Taking inspiration from Pembridge Square just around the corner, where a flower bed was recently created and a delightful patch of wildflowers planted, the Portobello Road junction could be a quite different place, welcoming residents and visitors alike to North Kensington. Narrowing the junction would not just make it safer, reducing the turning speeds of vehicles entering the busy pedestrian route. It could become a nice place to rest, a better outdoor area for the pub and other local businesses, bring colour and life to this busy corner increasing biodiversity, improving air quality, and enhancing the character of one of the borough’s most important roads.

Bottom of Portobello Road Reimagined

Bottom of Portobello Road Reimagined

The middle section of Portobello is pedestrianised some of the week, a welcome development – however, if we are to see the real opportunities of pedestrianisation we need to see more than an old sign and metal barriers dragged across the road. A starter would be to introduce level paving along the whole stretch of Portobello. If the paving, illustrated above, were to be brought all the way up Portobello Road and across Golborne Road, it would improve the pedestrian environment, especially for those with mobility restrictions and reinforce the existing efforts to pedestrianise Portobello Road whilst maintaining access for residents and businesses. Pedestrians should be at the heart of Portobello Road. As it is, the quality of the pavements are varied and often inadequate for the volume of people using the street. There would be other benefits such as enabling local cafes and restaurants to establish better outdoor offerings and a better trading environment for stall traders.

A series of well-planned ideas could build on existing experiments and enhance the character of Portobello and Golborne markets. On Kensington Park Road where there is a semi-pedestrianised section between Blenheim and Elgin Crescents, a similar idea to Clarendon Cross could be considered.

There are small sections such as the Colville Road and Westbourne Grove Junction, a short segment of road not used heavily that can be repurposed to provide green spaces and making popular walking routes not only nicer but easier and safer to use.

Taking inspiration from Chalk Farm this time, where the bridge was a busy through route but closed to traffic after two children were knocked down and killed. It is now a busy route for people walking and cycling and has transformed the neighbouring streets around it. The Golborne Road Bridge shares similarities, connecting what are narrow residential streets currently funnelling through traffic this route as short cuts from surrounding busy main roads. The bridge splits the end of Golborne Road with Trellick Tower and the canal and is not well joined up for people who walk and cycle. Having crossed the bridge there is not a convenient crossing with most people following the ‘desire line’ across the roundabout with vehicles turning on relatively sharp turns, a danger highlighted in 2017 when a person walking was hit by a vehicle and seriously injured. Pedestrianising Golborne Road bridge would help link up the canal side with the main market creating a new public space that better serves residents and businesses.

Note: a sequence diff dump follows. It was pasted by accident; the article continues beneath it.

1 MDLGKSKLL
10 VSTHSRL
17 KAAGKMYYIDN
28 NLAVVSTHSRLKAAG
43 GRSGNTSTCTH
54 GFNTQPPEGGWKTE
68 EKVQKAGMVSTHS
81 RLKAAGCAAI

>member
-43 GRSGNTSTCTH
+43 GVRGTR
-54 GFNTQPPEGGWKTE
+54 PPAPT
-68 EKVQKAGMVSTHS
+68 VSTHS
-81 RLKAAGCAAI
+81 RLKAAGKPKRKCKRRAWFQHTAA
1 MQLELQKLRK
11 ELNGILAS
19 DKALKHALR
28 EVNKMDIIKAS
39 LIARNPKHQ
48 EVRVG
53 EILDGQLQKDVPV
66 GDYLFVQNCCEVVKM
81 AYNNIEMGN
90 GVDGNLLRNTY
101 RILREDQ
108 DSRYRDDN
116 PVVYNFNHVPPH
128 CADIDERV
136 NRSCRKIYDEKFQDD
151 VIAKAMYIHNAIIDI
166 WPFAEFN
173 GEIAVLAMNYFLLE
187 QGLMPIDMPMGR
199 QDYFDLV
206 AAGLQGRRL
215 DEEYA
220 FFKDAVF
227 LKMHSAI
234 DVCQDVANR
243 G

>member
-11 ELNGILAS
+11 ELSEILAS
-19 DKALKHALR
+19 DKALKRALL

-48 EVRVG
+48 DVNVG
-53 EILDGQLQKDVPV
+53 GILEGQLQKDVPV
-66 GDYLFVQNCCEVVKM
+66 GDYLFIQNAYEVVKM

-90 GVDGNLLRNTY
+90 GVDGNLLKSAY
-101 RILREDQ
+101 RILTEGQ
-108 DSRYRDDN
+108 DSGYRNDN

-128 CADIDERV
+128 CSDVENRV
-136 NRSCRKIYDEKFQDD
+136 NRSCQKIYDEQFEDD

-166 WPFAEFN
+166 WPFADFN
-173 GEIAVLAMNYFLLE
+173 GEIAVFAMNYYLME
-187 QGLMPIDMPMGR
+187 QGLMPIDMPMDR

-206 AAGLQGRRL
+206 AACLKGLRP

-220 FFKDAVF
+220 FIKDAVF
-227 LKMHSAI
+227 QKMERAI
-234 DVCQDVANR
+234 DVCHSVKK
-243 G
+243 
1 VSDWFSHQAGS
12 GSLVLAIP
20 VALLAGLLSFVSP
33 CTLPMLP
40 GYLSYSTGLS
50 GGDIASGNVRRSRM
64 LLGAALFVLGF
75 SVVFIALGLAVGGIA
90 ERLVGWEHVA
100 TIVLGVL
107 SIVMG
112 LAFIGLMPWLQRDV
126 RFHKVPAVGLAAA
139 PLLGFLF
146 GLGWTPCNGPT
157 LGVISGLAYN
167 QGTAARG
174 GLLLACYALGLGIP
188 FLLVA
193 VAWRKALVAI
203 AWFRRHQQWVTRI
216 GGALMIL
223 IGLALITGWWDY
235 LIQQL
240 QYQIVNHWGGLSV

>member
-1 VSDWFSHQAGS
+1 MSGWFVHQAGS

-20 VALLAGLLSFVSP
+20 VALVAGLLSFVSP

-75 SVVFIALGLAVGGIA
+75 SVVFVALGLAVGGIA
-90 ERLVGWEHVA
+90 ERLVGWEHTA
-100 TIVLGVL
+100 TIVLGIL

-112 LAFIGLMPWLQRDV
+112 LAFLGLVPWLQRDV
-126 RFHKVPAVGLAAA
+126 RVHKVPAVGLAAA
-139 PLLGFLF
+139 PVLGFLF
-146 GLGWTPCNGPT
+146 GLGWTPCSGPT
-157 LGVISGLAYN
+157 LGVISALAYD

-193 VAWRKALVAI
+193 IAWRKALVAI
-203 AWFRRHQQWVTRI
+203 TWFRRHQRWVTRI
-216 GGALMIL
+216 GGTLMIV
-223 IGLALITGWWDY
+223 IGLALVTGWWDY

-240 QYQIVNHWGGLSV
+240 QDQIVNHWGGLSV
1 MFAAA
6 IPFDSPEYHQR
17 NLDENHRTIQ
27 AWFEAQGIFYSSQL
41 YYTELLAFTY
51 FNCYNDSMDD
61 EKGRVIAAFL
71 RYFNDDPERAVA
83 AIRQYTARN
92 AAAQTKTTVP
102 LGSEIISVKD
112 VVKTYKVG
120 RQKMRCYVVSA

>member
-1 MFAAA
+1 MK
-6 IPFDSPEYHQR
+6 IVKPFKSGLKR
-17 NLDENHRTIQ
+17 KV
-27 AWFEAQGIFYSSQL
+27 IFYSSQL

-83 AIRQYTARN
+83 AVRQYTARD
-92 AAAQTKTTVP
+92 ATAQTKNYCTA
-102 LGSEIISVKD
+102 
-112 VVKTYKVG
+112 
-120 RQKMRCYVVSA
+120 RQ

St Charles Square and Exmoor Street

St Charles Square is another unique place in North Kensington. Very few places in London have such a density of schools. St Charles College, established by Cardinal Manning in 1872 on newly acquired land, laid the foundations for St Charles Square as it is today, home to six educational institutions (St Charles nursery, St Charles primary school, The Lloyd Willaimson school, All Saints and St Charles colleges and La Petite École Française) with Barlby and the new Kensington Queensmill schools adjacent off Exmoor Street. This small patch of North Kensington has educated generations of children and continues today with nearly 3,000 students in total across all the schools and colleges. Yet as any parent will know the roads around the schools are far from healthy and safe with a lot of school traffic but also a lot of rat running off Ladbroke Grove and Barlby Road.

Surely we can make this small patch of North Ken better for the nearly 3,000 young people who come each day to be inspired and educated about what is possible…? The RBKC council has recently started a ‘school street’ outside All Saints College. School streets are when section of road near a school is closed to motor traffic (except residents) during the hour around the start and finish times of schools. The aim is to create lower traffic environments that make is easier and safer for children to walk, cycle, scoot, run, rollerblade to school. This is to be welcomed, yet it does not solve the main issue of traffic around the square – also there is a question of sustainability with each school street in the borough currently reliant on volunteers to man barriers.

BS4KC School st

A series of small changes could transform St Charles Square for students and residents alike. Firstly, there are a number of link roads around the square not used a lot by motor traffic but popular as routes for cycling and walking. These could be ‘filtered’ (motor vehicles restricted from passing through, but not walking and cycling) with trees, planting, seating and other features that would create new small urban parks that would continue to function as nice walking and cycling routes for residents, students and those heading to the local church or St Charles Hospital.

Secondly the through traffic needs to be reduced, much of which is drivers using St Charles Square and Exmoor Street to cut through avoiding a busy roundabout at the junction of Ladbroke Grove and Barlby Road. (Equally the traffic on Barlby Road needs to be addressed, and this gives rise to a discussion on how we want traffic managed across Dalgarno and St Helens wards). There are many approaches to reducing through traffic that are already used across North Kensington including filters (Dalgarno Gardens and Pottery Lane), diagonal filters (Clarendon Road and St Quintin Avenue), one-way systems (across Norland ward and Colville Terrace), pedestrianised sections (Talbot Road). Any of these could be used around St Charles Square (equally around Dalgarno and St Helens wards) to reduce through traffic and make the streets around 8 schools, used by nearly 3,000 children every day, a healthier and safer place for them and residents.

These are ideas to illustrate what is possible, small changes that give back spaces to people. When we do, we should remember it is people who made North Kensington what it is, and we should be making places for people once again.